Page:Southern Historical Society Papers volume 20.djvu/393

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Unveiling of Statue of General A. P. Hill. 387

THE STATUE EXPOSED TO VIEW. Little Miss Meems Pulls the Cord Salutes and Cheers The Lunch.

General Walker occupied about forty-five minutes in delivering his speech. At its conclusion the Maryland Band played a short air, and Master Lewis Walke Brander, son of Major Thomas A. Brander, picked little Virginia Preston Meems up in his arms and carried her from the grand-stand to the unveiling stand.

It was a pretty picture as he threaded his way through the mass of veterans with the dainty, dark-haired little one clinging to him, her arms around his neck and her soft eyes full of wonder.

Litttle Virginia is a granddaughter of Colonel William H. Palmer, General Hill's chief of staff. On the unveiling-stand had gathered the flag-bearers of the various veteran organizations, and the child in her fluttering white dress was a striking centre-piece to this group.


At 2 o'clock a bugle gave the signal to commence firing. This was answered by a gun loaded and fired by a detail from the Pegram Battalion Association and little Miss Meems pulling the red cords that laced together the canvass. It dropped, exposing the statue to view. For a second there was a dead silence; then cheer after cheer burst from the vast throng, which rang out clear above the guns of the Howitzers on the right and the crash of musketry on the left. The infantry fire opened with a skirmish rattle> but soon came down to steady, well- delivered volleys.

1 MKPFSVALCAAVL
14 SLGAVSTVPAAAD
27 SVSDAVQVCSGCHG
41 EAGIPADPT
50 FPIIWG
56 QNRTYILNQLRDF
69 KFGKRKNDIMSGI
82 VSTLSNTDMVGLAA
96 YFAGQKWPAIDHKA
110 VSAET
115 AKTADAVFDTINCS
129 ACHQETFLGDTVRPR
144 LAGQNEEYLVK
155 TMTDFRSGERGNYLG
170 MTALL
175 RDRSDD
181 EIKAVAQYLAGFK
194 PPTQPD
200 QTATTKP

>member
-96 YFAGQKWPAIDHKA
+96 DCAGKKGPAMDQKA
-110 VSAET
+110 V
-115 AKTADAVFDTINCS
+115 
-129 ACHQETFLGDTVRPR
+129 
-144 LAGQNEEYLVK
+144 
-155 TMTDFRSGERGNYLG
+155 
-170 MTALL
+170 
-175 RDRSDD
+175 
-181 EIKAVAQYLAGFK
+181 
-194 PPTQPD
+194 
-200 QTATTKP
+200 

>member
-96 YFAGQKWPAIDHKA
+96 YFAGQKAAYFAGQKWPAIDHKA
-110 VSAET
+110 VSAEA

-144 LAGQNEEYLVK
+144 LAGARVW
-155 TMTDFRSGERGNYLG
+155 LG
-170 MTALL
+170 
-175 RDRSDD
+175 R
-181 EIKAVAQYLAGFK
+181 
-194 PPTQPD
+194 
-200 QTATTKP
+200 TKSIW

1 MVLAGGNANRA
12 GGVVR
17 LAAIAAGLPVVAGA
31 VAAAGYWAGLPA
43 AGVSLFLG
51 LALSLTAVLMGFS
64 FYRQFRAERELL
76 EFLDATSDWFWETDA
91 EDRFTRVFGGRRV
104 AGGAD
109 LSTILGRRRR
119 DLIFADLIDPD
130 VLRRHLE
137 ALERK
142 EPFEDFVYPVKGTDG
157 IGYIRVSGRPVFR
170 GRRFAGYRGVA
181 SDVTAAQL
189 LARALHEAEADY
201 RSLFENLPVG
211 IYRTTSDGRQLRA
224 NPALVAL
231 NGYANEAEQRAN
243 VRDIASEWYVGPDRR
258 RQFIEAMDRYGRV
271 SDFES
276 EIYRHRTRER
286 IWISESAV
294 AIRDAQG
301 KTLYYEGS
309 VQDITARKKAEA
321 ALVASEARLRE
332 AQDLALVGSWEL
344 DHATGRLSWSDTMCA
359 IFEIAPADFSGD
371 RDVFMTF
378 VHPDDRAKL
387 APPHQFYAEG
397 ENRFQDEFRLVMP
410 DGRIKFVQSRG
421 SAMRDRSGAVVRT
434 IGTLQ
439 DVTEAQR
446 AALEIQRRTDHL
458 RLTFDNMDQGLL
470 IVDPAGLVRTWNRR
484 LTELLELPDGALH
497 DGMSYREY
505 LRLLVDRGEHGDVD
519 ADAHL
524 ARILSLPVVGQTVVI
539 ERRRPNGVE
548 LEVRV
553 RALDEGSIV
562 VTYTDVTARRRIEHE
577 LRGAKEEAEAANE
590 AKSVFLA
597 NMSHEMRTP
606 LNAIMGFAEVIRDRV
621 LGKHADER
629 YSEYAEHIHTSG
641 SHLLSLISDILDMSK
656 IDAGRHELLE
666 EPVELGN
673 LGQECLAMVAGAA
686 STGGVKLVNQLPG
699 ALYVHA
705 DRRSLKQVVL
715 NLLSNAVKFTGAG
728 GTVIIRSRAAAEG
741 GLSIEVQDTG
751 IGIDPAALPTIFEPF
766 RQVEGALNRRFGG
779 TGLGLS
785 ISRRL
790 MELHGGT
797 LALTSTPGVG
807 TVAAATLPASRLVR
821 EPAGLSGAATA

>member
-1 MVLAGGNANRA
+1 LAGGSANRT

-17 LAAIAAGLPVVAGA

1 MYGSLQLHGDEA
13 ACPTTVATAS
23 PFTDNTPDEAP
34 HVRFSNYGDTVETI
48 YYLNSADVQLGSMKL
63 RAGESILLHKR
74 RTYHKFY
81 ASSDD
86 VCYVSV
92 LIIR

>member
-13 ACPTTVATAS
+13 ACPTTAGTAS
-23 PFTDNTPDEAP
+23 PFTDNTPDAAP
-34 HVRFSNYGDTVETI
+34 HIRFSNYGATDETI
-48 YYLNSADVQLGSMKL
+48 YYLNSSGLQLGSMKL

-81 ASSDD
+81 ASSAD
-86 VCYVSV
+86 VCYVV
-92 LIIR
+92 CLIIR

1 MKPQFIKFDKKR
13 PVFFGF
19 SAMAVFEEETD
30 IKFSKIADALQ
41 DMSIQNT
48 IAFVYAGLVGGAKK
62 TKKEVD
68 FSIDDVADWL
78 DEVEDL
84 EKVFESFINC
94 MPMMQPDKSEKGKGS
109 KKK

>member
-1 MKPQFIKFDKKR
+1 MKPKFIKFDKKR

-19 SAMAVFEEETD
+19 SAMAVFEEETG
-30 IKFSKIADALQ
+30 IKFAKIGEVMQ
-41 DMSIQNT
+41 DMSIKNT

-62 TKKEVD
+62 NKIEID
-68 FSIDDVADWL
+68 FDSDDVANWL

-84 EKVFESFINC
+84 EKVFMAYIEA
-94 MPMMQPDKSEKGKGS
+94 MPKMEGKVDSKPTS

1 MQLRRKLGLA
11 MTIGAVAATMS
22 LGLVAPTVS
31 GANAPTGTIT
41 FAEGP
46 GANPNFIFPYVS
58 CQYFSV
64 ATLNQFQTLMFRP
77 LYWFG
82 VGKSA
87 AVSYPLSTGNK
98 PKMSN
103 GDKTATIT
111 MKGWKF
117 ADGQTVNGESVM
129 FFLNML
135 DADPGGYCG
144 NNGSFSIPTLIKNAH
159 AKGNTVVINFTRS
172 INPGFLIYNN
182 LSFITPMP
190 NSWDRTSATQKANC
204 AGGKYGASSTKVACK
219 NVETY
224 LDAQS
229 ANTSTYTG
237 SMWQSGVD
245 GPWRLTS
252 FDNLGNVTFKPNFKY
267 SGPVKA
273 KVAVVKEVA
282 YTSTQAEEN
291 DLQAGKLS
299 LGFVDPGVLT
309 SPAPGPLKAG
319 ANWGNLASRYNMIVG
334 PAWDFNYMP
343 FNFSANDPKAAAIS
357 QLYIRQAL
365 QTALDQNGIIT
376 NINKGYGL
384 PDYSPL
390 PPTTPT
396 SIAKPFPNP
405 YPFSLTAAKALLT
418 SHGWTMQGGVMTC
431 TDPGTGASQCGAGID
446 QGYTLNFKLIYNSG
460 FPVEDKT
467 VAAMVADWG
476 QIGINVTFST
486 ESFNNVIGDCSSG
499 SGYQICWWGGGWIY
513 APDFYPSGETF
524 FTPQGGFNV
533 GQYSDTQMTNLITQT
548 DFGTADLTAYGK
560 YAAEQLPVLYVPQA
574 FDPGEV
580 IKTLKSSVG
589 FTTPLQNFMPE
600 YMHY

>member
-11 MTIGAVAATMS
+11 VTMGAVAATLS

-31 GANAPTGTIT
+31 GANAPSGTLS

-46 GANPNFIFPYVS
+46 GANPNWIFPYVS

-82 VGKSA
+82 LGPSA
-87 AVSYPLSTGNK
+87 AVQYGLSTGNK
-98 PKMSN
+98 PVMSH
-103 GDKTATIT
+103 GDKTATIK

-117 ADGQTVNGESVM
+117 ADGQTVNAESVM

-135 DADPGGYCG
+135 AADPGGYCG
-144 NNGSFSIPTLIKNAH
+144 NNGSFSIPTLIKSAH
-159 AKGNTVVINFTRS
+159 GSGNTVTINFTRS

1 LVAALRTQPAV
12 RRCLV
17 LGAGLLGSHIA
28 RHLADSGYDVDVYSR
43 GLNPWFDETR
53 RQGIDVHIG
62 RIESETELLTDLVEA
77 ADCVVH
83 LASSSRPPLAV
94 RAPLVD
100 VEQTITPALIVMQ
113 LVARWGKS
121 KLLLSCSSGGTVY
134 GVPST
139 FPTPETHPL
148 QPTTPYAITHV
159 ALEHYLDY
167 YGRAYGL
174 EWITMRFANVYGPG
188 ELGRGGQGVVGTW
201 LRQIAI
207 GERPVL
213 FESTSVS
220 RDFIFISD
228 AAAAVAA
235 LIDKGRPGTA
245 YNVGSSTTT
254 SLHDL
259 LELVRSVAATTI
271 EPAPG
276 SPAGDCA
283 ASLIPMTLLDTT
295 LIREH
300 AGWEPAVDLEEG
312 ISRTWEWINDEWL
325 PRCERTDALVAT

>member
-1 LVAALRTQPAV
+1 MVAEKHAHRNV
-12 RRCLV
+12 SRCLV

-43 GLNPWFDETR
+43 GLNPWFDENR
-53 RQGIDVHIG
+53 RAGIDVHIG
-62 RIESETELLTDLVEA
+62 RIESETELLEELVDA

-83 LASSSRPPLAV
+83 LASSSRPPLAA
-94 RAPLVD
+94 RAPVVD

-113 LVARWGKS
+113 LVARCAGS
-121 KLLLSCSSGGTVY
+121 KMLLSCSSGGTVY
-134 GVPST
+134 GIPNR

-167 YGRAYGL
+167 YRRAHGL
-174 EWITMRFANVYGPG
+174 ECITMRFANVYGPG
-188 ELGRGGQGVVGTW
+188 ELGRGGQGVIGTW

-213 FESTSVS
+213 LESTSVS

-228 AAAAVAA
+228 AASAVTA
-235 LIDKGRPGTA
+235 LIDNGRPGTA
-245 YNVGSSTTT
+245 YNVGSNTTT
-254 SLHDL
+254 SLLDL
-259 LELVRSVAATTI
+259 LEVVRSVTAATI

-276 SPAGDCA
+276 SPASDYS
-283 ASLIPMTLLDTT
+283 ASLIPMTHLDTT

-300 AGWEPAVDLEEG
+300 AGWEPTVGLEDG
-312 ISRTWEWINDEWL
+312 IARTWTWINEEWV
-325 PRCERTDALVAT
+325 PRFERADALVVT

It was not long after the salute had been fired before the order came to fall in, and the return march to the Exposition building was commenced.


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After the unveiling ceremonies were over the veterans and young infantrymen and cavalrymen fell into line and proceeded to the Exposition Grounds, where a splendid lunch had been prepared under the auspices of the Ladies' Auxiliary of Lee Camp. The spread was served in the main building, and the interior of this place presented a jolly scene indeed, when the marchers were safely escon- ced around the festive board. Arms had been staked in long lines,